Title: Walt Whitman to Louisa Van Velsor Whitman, 13 May 1863
Date: May 13, 1863
Source: The transcription presented here is derived from Walt Whitman, The Correspondence, ed. Edwin Haviland Miller (New York: New York University Press, 1961–1977), 1:99-101. For a description of the editorial rationale behind our treatment of the correspondence, see our statement of editorial policy.
Location: Charles E. Feinberg Collection of the Papers of Walt Whitman, 1839–1919, Library of Congress, Washington, D.C.
Whitman Archive ID: loc.00770
Contributors to digital file: Elizabeth Lorang, Kathryn Kruger, Vanessa Steinroetter, and Alyssa Olson
Wednesday forenoon, | May 13th 1863.
I am late with my letter this week—my poor, poor boys occupy my time very much—I go every day, & sometimes nights—I believe I mentioned a young man in Ward F, Armory Square, with a bad wound in the leg, very agonizing, had to have it propt up, & an attendant all the while dripping water on night & day—I was in hopes at one time he would get through with it, but a few days ago he took a sudden bad turn, & died about 3 o'clock the same afternoon—it was horrible—he was of good family (handsome, intelligent man, about 26, married) his name was John Elliott1 of Cumberland Valley, Bedford Co., Penn., belonged to 2d Pennsylvania Cavalry. I felt very bad about it—I have wrote to his father—have not rec'd any answer yet—no friend nor any of his folks was here & have not been here nor sent, probably didnt know of it at all. The surgeons put off amputating the leg, he was so exhausted, but at last it was imperatively necessary to amputate—mother, I am shocked to tell you, that the never came alive off the amputating table—he died under the operation—it was what I had dreaded & anticipated—poor young man, he suffered much, very very much, for many days & bore it so patiently—so it was a release to him—Mother, such things are awful—not a soul here he knew or cared about, except me—yet the surgeons & nurses were good to him—I think all was done for him that could be—there was no help but to take off the leg—he was under chloroform—they tried their best to bring him to—three long hours were spent, a strong smelling bottle held under his nostrils, with other means, three hours. Mother, how contemptible all the usual little worldly prides & vanities & striving after appearances, seems in the midst of such scenes as these—such tragedies of soul & body. To see such things & not be able to help them is awful—I feel almost ashamed of being so well & whole.
Dear mother, I have not heard from George himself—but I got a letter from Fred McReady,2 a young Brooklyn man in 51st—he is intimate with George, said he was well & hearty—I got the letter about five days ago—I wrote to George four days since, directed to Winchester, Kentucky. I got a letter from a friend3 in Nashville, Tenn., yesterday, he told me the 9th Army Corps was ordered to move to Murfreesboro, Tenn. I don't know whether this is so or not. I send papers to George almost every day. So far, I think it was fortunate the 51st was moved west, & I hope it will prove to continue so. Mother, it is all a lottery, this war, no one knows what will come up next.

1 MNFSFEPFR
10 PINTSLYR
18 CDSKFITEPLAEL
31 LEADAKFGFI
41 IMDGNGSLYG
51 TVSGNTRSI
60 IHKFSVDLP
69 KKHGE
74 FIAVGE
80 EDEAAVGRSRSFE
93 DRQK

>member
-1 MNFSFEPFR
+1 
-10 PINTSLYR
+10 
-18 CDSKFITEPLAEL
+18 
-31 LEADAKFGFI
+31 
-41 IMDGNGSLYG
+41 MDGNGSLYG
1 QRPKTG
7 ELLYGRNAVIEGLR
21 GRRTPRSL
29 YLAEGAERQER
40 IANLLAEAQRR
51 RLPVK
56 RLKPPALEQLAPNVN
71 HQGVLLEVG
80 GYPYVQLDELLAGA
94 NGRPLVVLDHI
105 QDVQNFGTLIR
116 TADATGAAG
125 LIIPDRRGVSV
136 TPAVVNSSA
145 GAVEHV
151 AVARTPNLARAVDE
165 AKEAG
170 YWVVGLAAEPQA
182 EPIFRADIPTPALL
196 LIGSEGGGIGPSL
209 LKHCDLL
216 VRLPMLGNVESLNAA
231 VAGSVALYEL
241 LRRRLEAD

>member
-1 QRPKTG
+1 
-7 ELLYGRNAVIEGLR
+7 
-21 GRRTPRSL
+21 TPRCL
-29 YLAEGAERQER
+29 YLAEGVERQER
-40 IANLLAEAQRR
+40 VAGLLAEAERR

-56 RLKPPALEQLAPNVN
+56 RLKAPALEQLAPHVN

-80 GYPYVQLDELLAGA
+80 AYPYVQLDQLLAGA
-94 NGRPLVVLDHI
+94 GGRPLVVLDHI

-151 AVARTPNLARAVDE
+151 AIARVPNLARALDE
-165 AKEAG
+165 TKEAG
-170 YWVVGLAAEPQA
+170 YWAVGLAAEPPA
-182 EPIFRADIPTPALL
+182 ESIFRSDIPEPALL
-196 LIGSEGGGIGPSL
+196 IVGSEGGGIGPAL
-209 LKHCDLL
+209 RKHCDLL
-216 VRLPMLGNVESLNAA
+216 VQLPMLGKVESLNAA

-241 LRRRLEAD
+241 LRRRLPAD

Mother, I rec'd Jeff's letter of May 9th, it was welcome, as all Jeff's letters are, & all others from home. Jeff says you do not hear from me at home but seldom—Mother, I write once a week to you regular—but I will write soon to Jeff a good long letter—I have wanted to for some time, but have been much occupied. Dear brother, I wish you to say to Probasco & all the other young men on the Works, I send them my love & best thanks—never any thing came more acceptable than the little fund they forwarded me, the last week, through Mr. Lane4—Our wounded, from Hooker's battles, are worse wounded & more of them, than any battle of the war & indeed any I may say of modern times (we have lost from 15,000 to 20,000)—besides, the weather has been very hot here, very bad for new wounds. Yet as Jeff writes so downhearted I must tell him the rebellion has lost worse & more than we have—the more I find out about it, the more I think they, the confederates, have rec'd an irreparable harm & loss in Virginia. I should not be surprised to see them (either voluntarily or by force) leaving Virginia, before many weeks. I don't see how on earth they can stay there—I think Hooker is already reaching after them again—I myself do not give up Hooker yet—
Dear mother, I should like to hear from Han, poor Han—I send my best love to Sister Mat & all. Good bye, dearest mother.
1. Whitman's notations in his diary add interesting details to this account: "Did he shoot himself. Operated on chloroform—Leg taken off. Dies under operation" (Charles I. Glicksberg, Walt Whitman and the Civil War [Philadelphia: University of Pennsylvania Press, 1933], 149). [back]
2. While Whitman was with George after the battle of Fredericksburg in 1862, he noted in his diary that, among others, Fred B. McReady, then an orderly sergeant in George's regiment, "used me well" (Glicksberg, 70). McReady sent Whitman a lengthy account of the activities of the Fifty-first Regiment from February 9 to April 29, 1863 (Henry W. and Albert A. Berg Collection, New York Public Library). In the Brooklyn Daily Union of September 22, 1863, Whitman noted: "Fred. McReady I know to be as good a man as the war has received out of Brooklyn City" (Emory Holloway, ed., The Uncollected Poetry and Prose of Walt Whitman [Garden City, N.Y.: Doubleday, Page & Co., 1921], 2:29). [back]
3. Probably John Barker; see Whitman's letters from June 9, 1863 and September 16, 1863. However, another soldier, Will W. Wallace, wrote on July 1, 1863, from Nashville, Tennessee: "I wrote to you some time since and have received no reply." [back]